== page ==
Crash To Desktop – 8/14/2009

Posted by | August 14, 2009

Spaceward Ho!Good morning, friends, and welcome to Vox Ex Machina. I’d like to extend a special welcome to all of you coming off the latest wave of advertising. You read good comics.

Today’s Crash To Desktop is the first of its kind, hopefully to become a daily chronicle of my meandering thoughts and the latest gaming news. Today’s Crash To Desktop is also late because I’ve been playing Spaceward Ho! again, and anyone who lived through the era of Macintosh gaming in their underfunded public school knows exactly what that means. Spaceward Ho! is sort of like Master of Orion, Sword of the Stars, and Galactic Civilizations, boiled down their raw elements and strained through a fine mesh screen dug up from an abandoned mine somewhere in southern Tucson, Arizona. It takes the 4X genre, you know, eXpand, eXplore, eXploit, eXterminate, strangles all the details until a bare two managed resources squirt out, and slaps a cowboy hat on top.

It’s also more misanthropically random than two NetHacks in a Stone Soup.

But that’s nothing. Even if all five of the enemy races start directly on the five closest planets to your own. Even if you get the bad luck cat that drops your fighting ships from even odds in battle to a 5-to-1 disadvantage. Even if the baddy you’ve been fighting the last twenty turns surrenders all his resources and planets to the baddy who just declared war on you. Nothing.

All that really matters is those two resources pulled dripping like a set of tonsils from the screaming mouth of the 4X beast. Money and metal. Money is money. You earn it, you spend it, it comes back. Metal doesn’t. Once you spend metal, say, building the ships that protect your homeworld from the ravages of those space bastards hungering to unleash their gluttonous lusts upon your population, it’s gone. Forever. A good planet might give up some 10,000 metal, and a good ship costs just around 1,000 metal to build.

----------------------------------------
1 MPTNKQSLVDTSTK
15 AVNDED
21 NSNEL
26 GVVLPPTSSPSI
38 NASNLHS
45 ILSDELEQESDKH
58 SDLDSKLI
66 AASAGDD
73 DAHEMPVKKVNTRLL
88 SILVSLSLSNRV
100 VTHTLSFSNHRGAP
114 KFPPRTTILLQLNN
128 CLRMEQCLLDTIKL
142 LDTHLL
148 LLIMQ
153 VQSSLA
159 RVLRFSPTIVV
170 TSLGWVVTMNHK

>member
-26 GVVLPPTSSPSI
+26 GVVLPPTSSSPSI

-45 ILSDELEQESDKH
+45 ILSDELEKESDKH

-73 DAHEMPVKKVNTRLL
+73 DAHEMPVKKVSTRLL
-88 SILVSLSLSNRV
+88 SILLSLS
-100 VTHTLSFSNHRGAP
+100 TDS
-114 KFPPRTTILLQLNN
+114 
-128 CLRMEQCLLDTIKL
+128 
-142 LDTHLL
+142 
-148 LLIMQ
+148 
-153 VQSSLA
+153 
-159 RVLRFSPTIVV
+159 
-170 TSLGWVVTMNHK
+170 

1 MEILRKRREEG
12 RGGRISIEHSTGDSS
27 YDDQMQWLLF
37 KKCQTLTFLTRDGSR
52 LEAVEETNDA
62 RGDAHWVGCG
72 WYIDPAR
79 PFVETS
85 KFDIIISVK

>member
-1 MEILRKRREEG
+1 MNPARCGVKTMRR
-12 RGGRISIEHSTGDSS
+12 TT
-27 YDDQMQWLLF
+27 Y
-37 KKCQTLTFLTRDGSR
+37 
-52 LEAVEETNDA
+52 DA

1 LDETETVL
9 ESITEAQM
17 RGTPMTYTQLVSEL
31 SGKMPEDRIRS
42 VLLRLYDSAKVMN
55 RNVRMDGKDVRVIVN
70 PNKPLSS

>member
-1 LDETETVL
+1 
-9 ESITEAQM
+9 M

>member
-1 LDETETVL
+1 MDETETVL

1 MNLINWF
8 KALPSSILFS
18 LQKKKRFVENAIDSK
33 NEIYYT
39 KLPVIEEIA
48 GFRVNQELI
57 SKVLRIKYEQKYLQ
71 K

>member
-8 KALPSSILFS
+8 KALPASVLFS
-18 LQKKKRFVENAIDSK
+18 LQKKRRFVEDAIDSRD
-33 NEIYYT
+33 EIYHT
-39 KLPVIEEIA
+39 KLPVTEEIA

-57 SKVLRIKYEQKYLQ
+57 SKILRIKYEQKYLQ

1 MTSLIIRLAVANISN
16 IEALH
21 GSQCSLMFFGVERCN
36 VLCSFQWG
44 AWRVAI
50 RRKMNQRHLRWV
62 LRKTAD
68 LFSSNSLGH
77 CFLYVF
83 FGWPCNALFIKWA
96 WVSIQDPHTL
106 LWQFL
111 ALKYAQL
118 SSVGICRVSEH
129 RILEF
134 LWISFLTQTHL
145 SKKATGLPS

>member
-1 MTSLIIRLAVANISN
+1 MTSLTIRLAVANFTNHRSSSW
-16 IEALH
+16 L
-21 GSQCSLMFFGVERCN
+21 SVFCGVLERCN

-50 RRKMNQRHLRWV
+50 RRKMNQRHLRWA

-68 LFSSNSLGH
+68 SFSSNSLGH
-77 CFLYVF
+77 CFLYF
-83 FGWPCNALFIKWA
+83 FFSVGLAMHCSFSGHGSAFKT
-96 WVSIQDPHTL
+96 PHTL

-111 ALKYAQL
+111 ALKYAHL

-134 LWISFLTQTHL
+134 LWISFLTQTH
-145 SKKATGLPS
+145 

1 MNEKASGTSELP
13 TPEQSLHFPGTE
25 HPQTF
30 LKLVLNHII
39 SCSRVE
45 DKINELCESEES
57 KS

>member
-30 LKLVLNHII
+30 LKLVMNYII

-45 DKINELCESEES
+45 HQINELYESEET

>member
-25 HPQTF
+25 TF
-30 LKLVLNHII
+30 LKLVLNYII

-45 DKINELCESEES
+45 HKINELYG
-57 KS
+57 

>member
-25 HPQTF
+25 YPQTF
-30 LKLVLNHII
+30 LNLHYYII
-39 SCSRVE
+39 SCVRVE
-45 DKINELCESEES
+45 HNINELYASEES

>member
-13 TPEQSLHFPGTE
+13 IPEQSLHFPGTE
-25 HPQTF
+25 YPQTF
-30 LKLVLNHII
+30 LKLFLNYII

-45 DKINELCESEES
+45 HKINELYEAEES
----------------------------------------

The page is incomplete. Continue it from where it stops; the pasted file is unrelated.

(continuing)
Losing a fleet of twenty ships renders to the heart a pain only a father standing at the grave of his son could know. And then you try again.

Spaceward Ho! is interesting to me for reasons beyond understated cruelty. You see, I’ve been watching games transform slowly over the years into something that aren’t quite games anymore. In the 4X genre, it manifests as an endless parade of statistics, resources, data to manage. In RPGs like the Final Fantasy series, it comes out as an over-arching story. Even the MMOs aren’t immune, as they become little more than chat rooms with overdone graphics. What I’m talking about here is that elements outside the actual game play are taking over our games. The game part is becoming, almost and by design, irrelevant and unnecessary.

Think about it. The computer can run your empire in the latest batch of 4X games, and in Master of Orion 3, it did. Combat under the player’s control is becoming a rare sight. The game ceases to be about planning and choices, but management. Make the right numbers do the right tricks and you win.